#### fluidistic

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Consider the example of the probability for a UK male of 25 years of age to die within the next year. Clearly, this probability is well defined and exists regardless of whether person A and person B agree about it. We can get a rather good estimate thanks to statistics, for example. But it seems that this logic does not apply anymore in QM. It seems like according to QM logic, that probability is subjective and only depends on who you ask. It is not a well defined number that exists regardless of the observer(s).

I am trying to convince myself that such a thing is possible, but I am unfruitful thus far. What would be the point then to write down the Schrödinger's equation for a system and solve for ##|psi \rangle## if I can come up with any other wavefunction and claim that it solves the same problem as described by another observer?

Does the subjectivity of the wavefunction in fact imply that the Schrödinger's equation is subjective? Because once the Schrödinger's equation is properly settled, then its solution follows.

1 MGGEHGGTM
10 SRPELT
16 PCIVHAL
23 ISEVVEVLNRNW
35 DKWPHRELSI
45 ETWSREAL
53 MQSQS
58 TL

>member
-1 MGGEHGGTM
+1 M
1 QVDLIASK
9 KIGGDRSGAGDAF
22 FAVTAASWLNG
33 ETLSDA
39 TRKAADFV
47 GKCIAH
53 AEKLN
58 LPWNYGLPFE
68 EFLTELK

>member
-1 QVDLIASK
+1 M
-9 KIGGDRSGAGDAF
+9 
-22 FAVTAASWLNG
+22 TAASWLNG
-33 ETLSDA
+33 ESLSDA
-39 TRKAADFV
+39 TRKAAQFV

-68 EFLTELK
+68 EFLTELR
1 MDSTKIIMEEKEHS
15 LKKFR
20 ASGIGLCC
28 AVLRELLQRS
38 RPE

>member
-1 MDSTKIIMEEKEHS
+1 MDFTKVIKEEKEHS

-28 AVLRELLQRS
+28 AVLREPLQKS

I feel like I'm missing something in order to understand Lubos Motl and I feel like he's right. I have also glanced Wigner's friend Wikipedia's article and the QBism viewpoint. I do not want to deal with interpretations unless it is absolutely required.

From what I have read, extracting information out of a system is a subjective thing (though I do not understand how). Arnold Neumaier claims that this is done via an irreversible interaction though Lubos Motl claims that this isn't necessarily true and that irreversibility is also subjective (because even in QM everything is reversible though the probability to go one-way might be extremely small and the threshold is subjective), but I think this is besides the point.

So I am entirely confused about ##|\psi \rangle##. Can someone shed some light?